My mom used to sing The Owl & The Pussycat to me when I was a little boy. I sing it with my kids pretty regularly now too. It's an important part of Troxell culture.

No doubt this story--and my mother's habit of always reading me a bed-time story--were big contributors to my enormous appetite for books and stories.

Anyway, my relationship to the book Coyne referenced in the title of his post is what triggered me to post this video, which is cool even if you've never heard of Norman Lear.

Wednesday, May 11, 2011

You May Say That I'm a Dreamer

Since I spend a lot of time trying to be pragmatic about politics, I thought it might be nice to get a little idealistic for once. Now, I feel obligated to reiterate my disbelief in our ability to obtain a 'perfect state', and point out that, historically, whenever any group has decided to try a moon shot for some kind of utopia, it's always ended up in piles of corpses.

Optimal states is more my bag. I don't foresee a future where there is no more murder or discrimination, or where everyone gets a fair shake and opportunity to compete; rather, I foresee a world where maybe evolution is understood and accepted by a larger portion of the public, where the human services are adequately funded, and marijuana and gay marriage are legal. That's not pie in the sky Kumbaya stuff: that's attainable.

In that vein, I thought it would be fun to talk about attainable goals that I believe would make our world just a little bit better.

Here are a few changes I'd like to see:

1) Police officers should be required to get master's degrees in social work before they are allowed to work with the general public.

2) ethics, skepticism, and logic should be taught from elementary school all the way through college.

3) kids in public schools should be expected to memorize poems.

4)Education, healthcare, and housing should all be socialized.

5) You should have to be 25 before you can choose to join the military; if you're going to decide to go risk your life in foreign countries and be cleared to carry around big, deadly guns, your frontal lobes should at least be fully developed.

6) More green spaces. Public parks and nature preserves do everyone good.

7)In addition to the other education-related items above, kids should have to objectively survey world religions from elementary school to university.

8) Tax breaks for folks who do community service.

Those are just off the top of my head. Feel free to add your own suggestions, or challenge any of mine.

Monday, May 9, 2011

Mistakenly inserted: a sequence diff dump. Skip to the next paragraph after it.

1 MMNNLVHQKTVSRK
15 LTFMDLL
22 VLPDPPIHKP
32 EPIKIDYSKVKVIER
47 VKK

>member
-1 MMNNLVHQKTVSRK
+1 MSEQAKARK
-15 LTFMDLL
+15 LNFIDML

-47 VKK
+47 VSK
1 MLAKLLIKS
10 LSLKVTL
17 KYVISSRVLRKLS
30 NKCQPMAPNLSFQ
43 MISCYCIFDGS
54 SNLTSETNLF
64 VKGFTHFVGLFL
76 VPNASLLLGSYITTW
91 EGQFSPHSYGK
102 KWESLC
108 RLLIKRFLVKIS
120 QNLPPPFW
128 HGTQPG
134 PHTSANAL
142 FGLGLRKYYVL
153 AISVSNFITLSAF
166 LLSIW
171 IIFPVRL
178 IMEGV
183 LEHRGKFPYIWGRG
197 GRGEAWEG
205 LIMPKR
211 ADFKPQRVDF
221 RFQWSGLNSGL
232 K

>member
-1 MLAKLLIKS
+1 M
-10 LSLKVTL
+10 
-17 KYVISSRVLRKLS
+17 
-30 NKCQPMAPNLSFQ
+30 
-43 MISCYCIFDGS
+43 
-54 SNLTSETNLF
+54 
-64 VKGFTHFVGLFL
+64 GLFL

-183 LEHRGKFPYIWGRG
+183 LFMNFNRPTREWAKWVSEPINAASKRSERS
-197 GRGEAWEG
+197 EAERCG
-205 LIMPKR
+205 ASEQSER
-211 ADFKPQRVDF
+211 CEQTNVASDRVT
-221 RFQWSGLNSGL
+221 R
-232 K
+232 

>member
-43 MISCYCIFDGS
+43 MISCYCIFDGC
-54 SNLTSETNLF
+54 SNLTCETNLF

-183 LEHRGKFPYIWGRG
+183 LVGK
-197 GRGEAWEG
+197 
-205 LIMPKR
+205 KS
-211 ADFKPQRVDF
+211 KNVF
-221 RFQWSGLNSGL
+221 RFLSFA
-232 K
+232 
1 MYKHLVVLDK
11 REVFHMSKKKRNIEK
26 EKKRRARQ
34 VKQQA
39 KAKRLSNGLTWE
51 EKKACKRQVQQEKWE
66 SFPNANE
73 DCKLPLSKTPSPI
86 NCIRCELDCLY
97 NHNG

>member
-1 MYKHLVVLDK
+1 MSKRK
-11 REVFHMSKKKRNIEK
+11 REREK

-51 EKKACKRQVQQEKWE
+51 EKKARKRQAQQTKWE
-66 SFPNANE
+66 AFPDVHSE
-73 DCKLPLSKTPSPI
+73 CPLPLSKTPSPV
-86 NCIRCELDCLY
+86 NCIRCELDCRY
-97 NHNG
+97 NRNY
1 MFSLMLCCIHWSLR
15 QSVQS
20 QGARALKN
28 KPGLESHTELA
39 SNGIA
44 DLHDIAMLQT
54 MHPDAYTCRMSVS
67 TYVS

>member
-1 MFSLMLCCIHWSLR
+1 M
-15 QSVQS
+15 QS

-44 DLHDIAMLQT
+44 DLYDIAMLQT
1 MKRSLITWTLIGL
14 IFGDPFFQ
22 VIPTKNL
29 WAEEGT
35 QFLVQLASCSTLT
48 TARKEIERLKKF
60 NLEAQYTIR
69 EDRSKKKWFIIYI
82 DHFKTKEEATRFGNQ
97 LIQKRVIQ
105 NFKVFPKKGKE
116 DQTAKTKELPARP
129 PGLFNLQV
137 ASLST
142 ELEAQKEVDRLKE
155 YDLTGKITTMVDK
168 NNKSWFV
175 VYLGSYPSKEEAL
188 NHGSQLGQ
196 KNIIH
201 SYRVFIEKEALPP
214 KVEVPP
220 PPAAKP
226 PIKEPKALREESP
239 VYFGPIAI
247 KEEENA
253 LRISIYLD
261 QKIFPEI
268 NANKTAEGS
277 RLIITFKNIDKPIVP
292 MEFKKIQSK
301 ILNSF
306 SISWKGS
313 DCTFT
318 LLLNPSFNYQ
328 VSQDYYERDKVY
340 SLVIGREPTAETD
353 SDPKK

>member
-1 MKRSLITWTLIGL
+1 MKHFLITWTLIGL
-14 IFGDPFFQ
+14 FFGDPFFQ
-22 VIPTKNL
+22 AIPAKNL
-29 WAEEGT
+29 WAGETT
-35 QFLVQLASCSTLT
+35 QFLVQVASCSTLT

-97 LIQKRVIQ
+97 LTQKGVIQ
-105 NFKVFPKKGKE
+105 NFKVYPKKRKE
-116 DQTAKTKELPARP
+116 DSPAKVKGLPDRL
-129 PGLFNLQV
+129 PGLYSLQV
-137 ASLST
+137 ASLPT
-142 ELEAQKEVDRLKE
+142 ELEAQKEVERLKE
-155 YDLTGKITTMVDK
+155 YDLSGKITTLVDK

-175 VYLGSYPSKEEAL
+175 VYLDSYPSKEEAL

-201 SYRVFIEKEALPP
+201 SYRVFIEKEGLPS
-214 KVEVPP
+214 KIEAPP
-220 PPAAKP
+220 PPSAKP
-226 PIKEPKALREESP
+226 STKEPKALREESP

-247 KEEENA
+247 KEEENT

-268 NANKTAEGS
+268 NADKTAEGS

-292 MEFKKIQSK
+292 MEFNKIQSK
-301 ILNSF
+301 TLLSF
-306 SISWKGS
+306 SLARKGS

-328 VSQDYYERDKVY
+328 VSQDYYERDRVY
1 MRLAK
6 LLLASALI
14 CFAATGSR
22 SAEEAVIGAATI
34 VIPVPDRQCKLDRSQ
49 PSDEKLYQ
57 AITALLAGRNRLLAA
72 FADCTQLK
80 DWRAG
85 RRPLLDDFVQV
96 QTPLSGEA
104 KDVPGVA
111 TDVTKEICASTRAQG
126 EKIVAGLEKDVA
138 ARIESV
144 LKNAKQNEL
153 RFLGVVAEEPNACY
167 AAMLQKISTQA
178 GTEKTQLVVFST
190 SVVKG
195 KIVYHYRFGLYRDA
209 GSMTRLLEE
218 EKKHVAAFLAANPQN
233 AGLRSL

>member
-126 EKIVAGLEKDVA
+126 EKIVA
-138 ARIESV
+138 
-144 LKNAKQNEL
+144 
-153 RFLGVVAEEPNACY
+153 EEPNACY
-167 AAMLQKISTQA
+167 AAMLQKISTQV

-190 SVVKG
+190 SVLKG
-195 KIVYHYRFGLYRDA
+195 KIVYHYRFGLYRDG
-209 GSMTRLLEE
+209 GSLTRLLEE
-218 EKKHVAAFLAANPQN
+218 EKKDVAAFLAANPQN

When Henry Came To Town

Henry Rollins, from his book 'A Preferred Blur':

"Damn, it was sad to see how beat up parts of Cincinnati are. There are some really rough patches we drove through to get to the record store. Stores closed, more boarded up, people hanging outside of bars and on corners, waiting for nothing as Tom Kromer used to say. It's the America that no one writes about, it's the America that doesn't vote, trade stocks, have a voice, or matter no matter what they do. It's the silent America. They just die off year after year and no one seems to know or care. It's amazing that you can drive across an American city and see stuff like this. I know it shouldn't surprise me at this point but still, I can't get over it."

Thursday, May 5, 2011

Sometimes I Wish I Blogged Under A Pseudonym

Sometimes I wish I blogged unde a pseudonym; but because I don't, I can't tell you any of the reasons I occasionally find myself dropping a perfectly good essay into a folder on my desktop marked 'Burn After Reading'.

You might be surprised to find that I'm holding back; I've made my share of inflammatory comments on this blog. But, there is a monster inside of me my friends, and there would be civilian casualties if I let him post here.

I've been hostile to pseudonymous and anonymous bloggers in the past. When bitchy anonymous bloggers comment here, my first reaction is 'I own my words, why don't you?' More often than not, I think my suspicion that these folks are pretty cowardly is correct; in other instances however, I can see the point of donning a mask.

Take Orac the science blogger, for instance. Or Banksy. Both of these guys have legitimate reasons for maintaining anonymity. Orac and pre-celebrity Banksy would risk their personal well-being if they did what they did in the full light of day, and post-celebrity Banksy has a personal interest in sustaining his brand (I am a capitalist, nothing wrong with making money).